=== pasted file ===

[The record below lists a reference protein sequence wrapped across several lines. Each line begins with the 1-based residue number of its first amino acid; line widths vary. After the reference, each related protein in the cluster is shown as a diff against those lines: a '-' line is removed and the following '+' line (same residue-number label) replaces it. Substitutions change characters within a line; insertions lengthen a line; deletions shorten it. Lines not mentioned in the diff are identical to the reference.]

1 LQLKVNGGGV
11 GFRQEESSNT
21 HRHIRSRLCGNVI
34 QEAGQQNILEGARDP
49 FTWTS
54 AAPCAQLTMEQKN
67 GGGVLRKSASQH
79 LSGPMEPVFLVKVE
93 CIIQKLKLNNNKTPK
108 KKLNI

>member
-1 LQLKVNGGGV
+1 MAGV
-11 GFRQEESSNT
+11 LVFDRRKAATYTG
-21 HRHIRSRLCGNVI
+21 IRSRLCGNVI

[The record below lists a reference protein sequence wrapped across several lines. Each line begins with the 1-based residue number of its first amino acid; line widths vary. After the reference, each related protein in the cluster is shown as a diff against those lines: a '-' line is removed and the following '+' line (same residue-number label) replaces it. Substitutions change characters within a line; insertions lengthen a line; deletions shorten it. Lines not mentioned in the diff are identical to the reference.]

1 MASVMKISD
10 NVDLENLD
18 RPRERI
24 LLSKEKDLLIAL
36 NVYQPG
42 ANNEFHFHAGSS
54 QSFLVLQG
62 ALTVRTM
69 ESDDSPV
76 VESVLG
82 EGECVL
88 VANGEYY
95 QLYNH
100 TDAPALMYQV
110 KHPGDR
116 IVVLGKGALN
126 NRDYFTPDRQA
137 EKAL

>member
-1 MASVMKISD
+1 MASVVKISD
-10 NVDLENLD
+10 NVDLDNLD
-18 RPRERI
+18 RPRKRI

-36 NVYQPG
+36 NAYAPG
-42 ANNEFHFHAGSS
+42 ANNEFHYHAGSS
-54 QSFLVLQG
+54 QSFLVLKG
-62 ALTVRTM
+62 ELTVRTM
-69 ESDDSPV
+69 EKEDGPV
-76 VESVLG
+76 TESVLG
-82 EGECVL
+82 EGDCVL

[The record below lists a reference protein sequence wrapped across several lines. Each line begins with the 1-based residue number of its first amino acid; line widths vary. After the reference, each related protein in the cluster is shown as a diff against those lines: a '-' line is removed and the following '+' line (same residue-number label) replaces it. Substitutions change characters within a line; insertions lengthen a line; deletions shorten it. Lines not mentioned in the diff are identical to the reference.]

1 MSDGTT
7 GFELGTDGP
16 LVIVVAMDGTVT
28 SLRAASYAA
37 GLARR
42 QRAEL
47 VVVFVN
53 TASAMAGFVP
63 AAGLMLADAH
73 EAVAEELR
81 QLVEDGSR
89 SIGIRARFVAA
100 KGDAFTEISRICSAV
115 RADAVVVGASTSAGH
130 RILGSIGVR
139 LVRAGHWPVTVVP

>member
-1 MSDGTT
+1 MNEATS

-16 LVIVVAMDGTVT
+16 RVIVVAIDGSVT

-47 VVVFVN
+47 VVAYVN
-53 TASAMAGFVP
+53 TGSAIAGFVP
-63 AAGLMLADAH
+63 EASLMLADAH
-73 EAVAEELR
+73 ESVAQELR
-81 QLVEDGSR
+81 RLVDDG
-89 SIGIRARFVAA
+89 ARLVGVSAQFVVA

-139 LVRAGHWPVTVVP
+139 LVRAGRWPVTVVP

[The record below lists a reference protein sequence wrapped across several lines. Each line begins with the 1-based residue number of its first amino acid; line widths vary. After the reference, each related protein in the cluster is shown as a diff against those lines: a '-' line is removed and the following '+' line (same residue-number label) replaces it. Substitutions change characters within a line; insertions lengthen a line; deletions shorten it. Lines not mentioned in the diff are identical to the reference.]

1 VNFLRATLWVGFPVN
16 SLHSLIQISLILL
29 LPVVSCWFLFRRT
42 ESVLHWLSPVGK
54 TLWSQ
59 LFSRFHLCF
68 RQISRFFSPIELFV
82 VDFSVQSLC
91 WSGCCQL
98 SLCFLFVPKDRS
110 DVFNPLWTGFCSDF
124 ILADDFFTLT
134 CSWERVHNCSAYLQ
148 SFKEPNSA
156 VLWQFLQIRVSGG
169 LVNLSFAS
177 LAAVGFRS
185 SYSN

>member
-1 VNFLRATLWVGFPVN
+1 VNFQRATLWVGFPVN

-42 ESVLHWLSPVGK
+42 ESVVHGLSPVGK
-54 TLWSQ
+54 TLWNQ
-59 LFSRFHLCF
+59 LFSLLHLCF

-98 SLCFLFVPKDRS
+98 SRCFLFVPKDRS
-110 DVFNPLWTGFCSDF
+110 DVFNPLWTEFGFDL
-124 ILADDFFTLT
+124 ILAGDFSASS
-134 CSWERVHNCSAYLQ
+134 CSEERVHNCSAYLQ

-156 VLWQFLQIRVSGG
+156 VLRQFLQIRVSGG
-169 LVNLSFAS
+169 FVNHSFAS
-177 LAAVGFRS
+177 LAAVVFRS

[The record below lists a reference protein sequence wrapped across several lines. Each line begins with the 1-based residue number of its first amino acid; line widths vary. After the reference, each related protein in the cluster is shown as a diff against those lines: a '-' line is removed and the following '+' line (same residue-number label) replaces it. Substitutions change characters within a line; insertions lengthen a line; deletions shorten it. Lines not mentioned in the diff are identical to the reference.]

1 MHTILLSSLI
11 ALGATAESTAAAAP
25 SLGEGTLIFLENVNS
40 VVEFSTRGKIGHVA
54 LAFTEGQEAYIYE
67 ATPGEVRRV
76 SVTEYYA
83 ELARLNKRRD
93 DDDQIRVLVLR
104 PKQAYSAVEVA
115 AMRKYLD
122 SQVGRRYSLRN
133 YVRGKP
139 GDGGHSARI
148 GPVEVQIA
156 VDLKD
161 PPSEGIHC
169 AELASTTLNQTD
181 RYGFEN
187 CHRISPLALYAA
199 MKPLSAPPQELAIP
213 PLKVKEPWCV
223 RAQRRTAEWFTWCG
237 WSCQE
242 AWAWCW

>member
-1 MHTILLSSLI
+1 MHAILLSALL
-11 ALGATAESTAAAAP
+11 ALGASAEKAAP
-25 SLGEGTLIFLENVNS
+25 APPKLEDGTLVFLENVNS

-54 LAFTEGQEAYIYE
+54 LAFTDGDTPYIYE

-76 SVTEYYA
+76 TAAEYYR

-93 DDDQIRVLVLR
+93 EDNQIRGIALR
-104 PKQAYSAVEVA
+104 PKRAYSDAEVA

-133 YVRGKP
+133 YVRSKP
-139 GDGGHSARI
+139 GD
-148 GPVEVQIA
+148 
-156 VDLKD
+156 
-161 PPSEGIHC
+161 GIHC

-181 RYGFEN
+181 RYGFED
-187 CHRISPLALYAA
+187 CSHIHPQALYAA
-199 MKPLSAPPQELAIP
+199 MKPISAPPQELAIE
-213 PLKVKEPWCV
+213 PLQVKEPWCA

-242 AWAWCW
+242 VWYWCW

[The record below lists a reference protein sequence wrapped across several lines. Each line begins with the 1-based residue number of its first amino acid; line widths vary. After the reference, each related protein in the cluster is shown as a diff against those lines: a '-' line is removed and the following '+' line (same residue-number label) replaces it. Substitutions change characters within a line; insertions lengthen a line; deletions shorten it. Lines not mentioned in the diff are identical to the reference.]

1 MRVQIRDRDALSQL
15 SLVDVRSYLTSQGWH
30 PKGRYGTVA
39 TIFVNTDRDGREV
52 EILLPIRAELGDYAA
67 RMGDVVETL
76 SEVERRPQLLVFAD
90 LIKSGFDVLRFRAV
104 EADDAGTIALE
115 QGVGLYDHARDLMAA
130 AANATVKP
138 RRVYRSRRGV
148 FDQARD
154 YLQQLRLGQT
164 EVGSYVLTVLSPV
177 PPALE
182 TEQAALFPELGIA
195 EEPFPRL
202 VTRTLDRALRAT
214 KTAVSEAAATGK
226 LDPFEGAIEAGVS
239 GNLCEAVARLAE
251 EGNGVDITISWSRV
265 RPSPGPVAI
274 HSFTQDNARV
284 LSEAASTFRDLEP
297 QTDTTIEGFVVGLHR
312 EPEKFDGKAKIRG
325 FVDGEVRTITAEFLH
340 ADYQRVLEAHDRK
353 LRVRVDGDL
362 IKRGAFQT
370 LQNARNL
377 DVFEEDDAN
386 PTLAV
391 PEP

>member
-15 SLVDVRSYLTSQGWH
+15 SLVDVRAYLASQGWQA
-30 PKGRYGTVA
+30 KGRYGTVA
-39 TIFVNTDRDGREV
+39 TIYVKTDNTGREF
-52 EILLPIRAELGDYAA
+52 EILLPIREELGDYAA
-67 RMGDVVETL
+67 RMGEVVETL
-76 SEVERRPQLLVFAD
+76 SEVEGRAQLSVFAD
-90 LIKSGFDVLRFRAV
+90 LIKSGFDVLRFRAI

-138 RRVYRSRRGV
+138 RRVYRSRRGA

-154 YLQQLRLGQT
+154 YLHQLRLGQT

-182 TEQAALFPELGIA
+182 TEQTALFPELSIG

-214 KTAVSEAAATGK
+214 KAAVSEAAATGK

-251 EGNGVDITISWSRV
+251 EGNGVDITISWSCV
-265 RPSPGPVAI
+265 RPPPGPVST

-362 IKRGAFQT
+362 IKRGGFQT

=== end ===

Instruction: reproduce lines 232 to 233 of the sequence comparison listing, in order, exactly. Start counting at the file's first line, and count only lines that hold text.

377 DVFEEDDAN
386 PTLAV